Early digital image compression techniques sought to transmit an image at the lowest possible bit rate and yet reconstruct the image with a minimum loss of perceived quality. These early attempts used information theory to minimize the mean squared error (“MMSE”). But the human visual system (“HVS”) does not perceive quality in the MMSE sense, and the classical coding theory of MMSE did not necessarily yield results pleasing to the HVS. Further, classical MMSE theory applied to the human enjoyment of moving video scenes did not yield pleasing results.

For certain wavelengths, the human eye can see a single photon of light in a dark room. This sensitivity of the HVS also applies to quantization noise and coding artifacts within video scenes. The sensitivity of the HVS changes from one part of a video image to another. For example, human sensitivity to quantization noise and coding artifacts is less in the very bright and very dark areas of a video scene (contrast sensitivity). In busy image areas containing high texture or having large contrast or signal variance, the sensitivity of the HVS to distortion decreases. In these busy areas, the quantization noise and coding artifacts get lost in complex patterns. This is known as a masking effect. In smooth parts of an image with low variation, human sensitivity to contrast and distortion increases. For instance, a single fleck of pepper is immediately noticeable and out of place in a container of salt. Likewise, a single contrasting pixel out of place near a strong visual edge in an image may be noticeable and annoying.

The local variance of a video signal is often noticeable to the HVS on a very small scale: from pixel to pixel or from macroblock to macroblock. This means that filters that remove quantization noise and coding artifacts must filter digital data on a scale representing very small blocks of an image. Filters that remove ringing artifacts and sharpen edges of a visual image must perform calculations and operate on each macroblock, or more ideally, on each pixel in a digital image.

In order to convert an image to a digital representation suitable for quantization, an encoder must divide an image into small blocks, each having visual characteristics (such as detail complexity, brightness, and contrast with neighboring blocks) that may be expressed quantitatively for numerical processing. An image is usually partitioned into nonoverlapping blocks having 8 pixels on each side. One scheme for creating a digital representation of an image is discrete cosine transformation (“DCT”). DCT is one method of numerically approximating the visual attributes of an 8×8 pixel block of an image. Partitioning an image into small blocks before applying DCT (“block DCT”) reduces computational intensity and memory requirements. This simplifies hardware design. Accordingly, many of the image compression standards available use block DCT coding.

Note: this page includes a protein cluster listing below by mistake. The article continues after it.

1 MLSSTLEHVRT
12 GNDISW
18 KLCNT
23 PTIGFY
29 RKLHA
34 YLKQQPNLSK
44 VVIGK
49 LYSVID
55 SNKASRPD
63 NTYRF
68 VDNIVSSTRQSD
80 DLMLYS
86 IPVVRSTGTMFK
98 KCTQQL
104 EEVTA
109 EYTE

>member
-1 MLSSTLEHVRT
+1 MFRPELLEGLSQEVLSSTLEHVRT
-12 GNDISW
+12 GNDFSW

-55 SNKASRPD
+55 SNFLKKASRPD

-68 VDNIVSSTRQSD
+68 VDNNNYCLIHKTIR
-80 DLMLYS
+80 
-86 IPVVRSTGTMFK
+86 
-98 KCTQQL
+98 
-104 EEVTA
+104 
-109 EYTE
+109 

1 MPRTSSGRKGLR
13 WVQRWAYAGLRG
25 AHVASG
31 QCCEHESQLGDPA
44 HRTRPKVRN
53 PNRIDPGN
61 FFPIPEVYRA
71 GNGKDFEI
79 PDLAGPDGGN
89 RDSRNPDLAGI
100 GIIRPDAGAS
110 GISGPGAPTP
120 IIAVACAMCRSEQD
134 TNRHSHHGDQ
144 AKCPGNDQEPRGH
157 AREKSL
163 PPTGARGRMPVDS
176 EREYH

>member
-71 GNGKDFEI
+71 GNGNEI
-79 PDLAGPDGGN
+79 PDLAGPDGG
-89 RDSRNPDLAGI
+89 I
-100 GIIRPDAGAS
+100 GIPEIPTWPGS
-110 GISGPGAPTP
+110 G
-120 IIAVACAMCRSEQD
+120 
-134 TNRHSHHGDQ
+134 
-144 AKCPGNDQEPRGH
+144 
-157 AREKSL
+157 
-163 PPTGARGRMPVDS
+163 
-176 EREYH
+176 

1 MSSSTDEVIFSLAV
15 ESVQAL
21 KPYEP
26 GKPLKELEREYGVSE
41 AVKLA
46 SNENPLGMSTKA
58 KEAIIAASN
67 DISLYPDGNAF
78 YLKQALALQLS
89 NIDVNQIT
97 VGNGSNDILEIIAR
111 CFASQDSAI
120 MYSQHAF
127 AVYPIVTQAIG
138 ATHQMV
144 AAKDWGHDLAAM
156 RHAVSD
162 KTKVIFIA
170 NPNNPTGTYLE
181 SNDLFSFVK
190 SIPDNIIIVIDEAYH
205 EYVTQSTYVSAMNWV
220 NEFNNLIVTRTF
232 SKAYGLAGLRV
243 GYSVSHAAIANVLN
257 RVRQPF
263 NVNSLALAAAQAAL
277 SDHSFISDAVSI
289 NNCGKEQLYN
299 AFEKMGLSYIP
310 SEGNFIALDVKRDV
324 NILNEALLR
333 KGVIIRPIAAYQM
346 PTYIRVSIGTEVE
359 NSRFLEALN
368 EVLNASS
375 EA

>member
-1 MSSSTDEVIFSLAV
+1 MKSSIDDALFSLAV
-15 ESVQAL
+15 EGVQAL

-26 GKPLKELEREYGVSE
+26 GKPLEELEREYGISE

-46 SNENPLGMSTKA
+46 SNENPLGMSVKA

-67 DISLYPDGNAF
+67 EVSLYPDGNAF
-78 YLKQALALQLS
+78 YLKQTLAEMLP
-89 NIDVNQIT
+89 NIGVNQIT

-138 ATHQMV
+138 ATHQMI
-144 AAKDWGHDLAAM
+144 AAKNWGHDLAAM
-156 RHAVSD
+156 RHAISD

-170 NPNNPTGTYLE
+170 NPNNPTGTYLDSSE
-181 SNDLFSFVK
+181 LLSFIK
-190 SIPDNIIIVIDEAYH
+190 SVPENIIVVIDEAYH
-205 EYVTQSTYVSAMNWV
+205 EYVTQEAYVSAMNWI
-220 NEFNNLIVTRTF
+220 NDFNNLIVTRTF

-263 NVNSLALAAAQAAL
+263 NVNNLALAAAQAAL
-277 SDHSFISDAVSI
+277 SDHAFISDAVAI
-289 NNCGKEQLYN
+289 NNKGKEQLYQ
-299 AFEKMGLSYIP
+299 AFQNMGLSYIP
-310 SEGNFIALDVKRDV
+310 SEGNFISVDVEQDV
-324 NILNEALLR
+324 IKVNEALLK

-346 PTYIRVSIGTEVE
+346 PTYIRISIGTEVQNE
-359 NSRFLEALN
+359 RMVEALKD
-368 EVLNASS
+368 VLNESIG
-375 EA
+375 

For low bit digital storage and transmission of an image, quantization noise and coding artifacts may appear in the displayed image due to the approximations introduced by block DCT and a quantization scheme, if present. In moving video scenes, these artifacts show as run-time snow and as dirty uncovered backgrounds. Significant artifacts among frames can result in run-time flicker if they are repetitive.

The objectionable artifacts that occur when pictures are coded at low bit rates are color bleeding, blurriness, blockiness, and ringing. Color bleeding is specific to strong chrominance edges. Blurriness is the result of loss of spatial detail in medium-textured and high-textured areas. The two most prevalent coding artifacts are blockiness resulting in loss of edge sharpness, and ringing, the intermittent distortion near visual object boundaries.

Blockiness is the artifact related to the appearance of the 8×8 DCT grid caused by coarse quantization in low-detail areas. This sometimes causes pixelation of straight lines and a loss of edge sharpness. Blockiness occurs when adjacent blocks in an image are processed separately from each other, and coding approximations assigned to each block cause a visual contrast between neighboring blocks that had visual continuity in the original image. For instance, if neighboring blocks lie in an area of the image where intensity is changing, the decoded intensity assigned to each block may not capture the original intensity gradient.

Ringing (also referred to as mosquito noise) occurs at edges on flat backgrounds where high frequencies are poorly quantized. Accordingly, ringing is usually associated with sharp image boundaries, such as text against a uniform background or computer graphics. Coarser quantization block DCT systems are typically ineffective when coding sharp visual edges, so decompressed images usually have distortion at these edges. Known de-ringing filters blur the true edges when they attempt to remove the ringing artifacts.

The majority of the image (JPEG) and video (MPEG) coding standards are based on the use of block DCT. One serious drawback of compressing images using these standards is the blockiness and ringing artifacts that occur in a decoded image.